GaudiLabs joined the “How to grow (almost) anything” program, directed by George Church, professor of Genetics at Harvard medical school. The pilot class is based on a distributed educational model with FabLabs and Hackerspaces around the world. We try to combine knowledge on bio-engineering and nano-technology with the creative and hand’s on biohacking approach. Topics include DNA Nanostructures, Darwin on steroids, 3D Bioprinting, Engineering the Human Microbiome and many more . Let’s grow it. Here you find our project page .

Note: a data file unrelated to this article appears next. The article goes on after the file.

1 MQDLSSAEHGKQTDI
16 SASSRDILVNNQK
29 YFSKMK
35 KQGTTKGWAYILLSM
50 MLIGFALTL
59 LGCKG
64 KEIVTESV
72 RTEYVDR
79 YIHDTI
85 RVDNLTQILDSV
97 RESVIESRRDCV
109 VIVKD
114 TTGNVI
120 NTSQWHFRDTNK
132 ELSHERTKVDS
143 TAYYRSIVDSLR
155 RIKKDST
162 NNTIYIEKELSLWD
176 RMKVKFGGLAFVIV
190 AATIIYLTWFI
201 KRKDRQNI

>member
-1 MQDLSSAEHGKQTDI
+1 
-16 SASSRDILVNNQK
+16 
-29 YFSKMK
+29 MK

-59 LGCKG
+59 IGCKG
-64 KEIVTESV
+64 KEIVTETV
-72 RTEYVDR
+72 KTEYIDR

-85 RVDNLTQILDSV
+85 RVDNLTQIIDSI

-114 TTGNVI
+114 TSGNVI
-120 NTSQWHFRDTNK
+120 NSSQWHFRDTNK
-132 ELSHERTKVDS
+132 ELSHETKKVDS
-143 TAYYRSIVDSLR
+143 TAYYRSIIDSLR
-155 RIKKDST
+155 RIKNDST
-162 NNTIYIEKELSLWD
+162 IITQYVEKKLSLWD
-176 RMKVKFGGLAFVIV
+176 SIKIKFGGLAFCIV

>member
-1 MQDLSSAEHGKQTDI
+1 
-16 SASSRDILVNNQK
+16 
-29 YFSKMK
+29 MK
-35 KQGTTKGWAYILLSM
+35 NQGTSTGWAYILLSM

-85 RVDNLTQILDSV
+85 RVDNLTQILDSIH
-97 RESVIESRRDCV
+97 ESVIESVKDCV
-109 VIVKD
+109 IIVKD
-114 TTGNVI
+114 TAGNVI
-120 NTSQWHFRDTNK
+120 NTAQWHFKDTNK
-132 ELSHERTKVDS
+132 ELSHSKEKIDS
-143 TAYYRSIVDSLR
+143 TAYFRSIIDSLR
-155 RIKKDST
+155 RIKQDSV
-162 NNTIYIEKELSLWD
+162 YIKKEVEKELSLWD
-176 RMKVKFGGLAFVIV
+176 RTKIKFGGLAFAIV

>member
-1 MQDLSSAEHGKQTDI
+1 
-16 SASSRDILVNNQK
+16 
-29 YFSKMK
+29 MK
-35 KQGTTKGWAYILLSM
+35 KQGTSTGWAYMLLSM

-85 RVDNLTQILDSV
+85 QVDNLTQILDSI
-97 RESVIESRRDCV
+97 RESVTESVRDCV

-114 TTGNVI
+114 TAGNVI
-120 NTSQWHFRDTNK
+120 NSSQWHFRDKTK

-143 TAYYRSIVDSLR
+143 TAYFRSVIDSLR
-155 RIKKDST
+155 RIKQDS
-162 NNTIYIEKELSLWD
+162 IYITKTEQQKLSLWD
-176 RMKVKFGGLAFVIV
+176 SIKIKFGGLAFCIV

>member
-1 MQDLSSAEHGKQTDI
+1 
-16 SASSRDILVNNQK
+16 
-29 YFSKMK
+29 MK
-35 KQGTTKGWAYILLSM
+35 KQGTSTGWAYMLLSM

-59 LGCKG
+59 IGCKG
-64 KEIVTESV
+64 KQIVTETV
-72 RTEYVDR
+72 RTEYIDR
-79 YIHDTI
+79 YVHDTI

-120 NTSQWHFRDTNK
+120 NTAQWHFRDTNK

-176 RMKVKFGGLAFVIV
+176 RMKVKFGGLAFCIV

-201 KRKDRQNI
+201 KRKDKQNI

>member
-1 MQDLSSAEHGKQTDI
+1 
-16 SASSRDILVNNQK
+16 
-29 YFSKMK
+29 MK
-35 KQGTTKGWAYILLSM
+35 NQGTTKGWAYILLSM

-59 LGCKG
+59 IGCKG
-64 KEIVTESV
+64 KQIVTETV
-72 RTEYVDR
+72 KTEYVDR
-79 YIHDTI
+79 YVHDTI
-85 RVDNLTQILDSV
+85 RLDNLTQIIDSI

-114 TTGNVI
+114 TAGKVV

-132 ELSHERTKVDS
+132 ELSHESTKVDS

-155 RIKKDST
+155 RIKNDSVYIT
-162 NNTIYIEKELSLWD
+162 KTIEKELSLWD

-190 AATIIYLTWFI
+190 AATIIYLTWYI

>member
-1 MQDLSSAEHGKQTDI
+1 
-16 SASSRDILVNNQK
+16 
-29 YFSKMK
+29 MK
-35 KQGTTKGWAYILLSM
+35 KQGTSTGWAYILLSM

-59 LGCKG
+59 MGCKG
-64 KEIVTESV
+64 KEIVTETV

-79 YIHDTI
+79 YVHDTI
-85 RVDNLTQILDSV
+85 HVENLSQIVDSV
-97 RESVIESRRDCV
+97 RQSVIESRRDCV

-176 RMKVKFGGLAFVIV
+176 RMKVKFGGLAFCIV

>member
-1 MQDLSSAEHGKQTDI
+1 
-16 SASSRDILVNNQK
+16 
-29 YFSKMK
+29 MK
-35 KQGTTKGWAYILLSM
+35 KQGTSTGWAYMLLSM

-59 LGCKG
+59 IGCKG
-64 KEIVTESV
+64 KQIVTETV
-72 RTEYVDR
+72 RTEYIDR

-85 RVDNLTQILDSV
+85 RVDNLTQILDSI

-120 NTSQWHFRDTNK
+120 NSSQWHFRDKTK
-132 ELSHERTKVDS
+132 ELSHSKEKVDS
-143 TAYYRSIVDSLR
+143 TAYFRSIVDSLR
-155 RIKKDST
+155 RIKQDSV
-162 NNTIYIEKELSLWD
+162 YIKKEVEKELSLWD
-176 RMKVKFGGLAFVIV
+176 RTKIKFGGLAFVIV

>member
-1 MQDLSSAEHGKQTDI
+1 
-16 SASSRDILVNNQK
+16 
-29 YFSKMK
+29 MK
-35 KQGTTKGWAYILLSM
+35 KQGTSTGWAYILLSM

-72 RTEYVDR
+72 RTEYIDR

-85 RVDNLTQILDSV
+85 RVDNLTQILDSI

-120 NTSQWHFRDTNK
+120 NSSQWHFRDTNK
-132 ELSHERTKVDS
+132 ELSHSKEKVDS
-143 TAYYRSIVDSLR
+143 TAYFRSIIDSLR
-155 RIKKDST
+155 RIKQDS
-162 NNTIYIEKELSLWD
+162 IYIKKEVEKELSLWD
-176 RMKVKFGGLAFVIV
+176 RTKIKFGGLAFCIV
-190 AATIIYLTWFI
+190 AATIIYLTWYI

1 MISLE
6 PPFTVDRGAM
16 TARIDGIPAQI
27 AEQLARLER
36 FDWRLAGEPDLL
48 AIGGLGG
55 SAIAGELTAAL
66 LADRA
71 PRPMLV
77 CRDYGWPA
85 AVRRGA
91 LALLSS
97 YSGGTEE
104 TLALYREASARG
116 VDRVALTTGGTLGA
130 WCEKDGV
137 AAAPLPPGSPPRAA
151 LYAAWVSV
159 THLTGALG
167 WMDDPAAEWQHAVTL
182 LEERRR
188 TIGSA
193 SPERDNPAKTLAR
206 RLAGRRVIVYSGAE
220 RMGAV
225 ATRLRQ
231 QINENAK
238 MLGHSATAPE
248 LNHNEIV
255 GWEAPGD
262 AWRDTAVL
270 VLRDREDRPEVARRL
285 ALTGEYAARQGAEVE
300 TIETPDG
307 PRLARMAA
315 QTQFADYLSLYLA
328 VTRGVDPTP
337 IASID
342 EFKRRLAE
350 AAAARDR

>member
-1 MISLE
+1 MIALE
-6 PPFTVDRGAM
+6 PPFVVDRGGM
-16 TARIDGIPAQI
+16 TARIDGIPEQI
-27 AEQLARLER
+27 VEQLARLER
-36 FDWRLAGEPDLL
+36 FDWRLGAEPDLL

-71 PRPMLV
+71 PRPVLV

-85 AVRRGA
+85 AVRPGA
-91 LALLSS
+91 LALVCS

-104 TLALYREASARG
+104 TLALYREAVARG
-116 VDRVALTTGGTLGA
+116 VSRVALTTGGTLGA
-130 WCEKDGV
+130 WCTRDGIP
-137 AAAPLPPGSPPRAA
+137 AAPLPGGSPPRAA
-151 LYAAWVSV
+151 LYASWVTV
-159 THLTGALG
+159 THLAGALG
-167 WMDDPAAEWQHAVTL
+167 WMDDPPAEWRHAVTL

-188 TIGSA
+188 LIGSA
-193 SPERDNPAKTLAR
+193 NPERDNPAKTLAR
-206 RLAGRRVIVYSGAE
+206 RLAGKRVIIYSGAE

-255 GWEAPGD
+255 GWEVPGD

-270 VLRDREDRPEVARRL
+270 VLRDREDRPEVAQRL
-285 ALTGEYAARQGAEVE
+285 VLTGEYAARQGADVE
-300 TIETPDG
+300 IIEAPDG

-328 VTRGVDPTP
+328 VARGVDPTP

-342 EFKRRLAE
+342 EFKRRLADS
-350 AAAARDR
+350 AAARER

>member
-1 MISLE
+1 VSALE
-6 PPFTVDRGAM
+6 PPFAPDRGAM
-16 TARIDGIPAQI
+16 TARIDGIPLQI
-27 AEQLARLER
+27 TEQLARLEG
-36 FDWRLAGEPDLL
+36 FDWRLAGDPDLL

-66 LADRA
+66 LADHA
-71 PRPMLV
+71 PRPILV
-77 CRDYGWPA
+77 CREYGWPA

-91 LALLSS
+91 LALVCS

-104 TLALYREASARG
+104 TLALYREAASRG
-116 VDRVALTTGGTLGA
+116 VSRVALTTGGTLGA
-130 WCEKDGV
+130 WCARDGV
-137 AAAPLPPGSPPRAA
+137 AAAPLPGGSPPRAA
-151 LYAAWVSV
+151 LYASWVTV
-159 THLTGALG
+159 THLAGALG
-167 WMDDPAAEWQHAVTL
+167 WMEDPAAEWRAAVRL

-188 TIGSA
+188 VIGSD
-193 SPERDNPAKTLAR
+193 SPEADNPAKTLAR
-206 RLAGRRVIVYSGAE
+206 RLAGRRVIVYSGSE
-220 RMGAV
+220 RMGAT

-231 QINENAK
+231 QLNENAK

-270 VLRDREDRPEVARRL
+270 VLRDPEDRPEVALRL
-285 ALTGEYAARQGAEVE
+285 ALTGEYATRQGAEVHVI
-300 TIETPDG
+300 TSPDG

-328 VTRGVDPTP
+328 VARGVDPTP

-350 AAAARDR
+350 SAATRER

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“Mysteries in Reference Lists by Martin Fenner. Since we spend quite a bit of time trying to figure out how to get things right in recording measurements, communicating what we’ve done, and helping others do the same, we’ve come to enjoy a deep respect for how difficult it is create an accurate, explicit recitation of the steps involved in any action. There’s just so much ambiguity in what we say — and also so much tacit knowledge in what we do. But some things are much simpler than others: for instance, academic citations. There are only a few possible elements: Title, Author(s), Date, Journal Name, Volume, Issue, Page(s), DOI, URL, plus some specialty reference elements available to ultra-professionals when needed. You’d think that almost nothing could go wrong. That’s why I enjoyed this post by Martin Fenner so much: Even in the simple case of citations created by scholarly professionals, mysteries are common. -Gary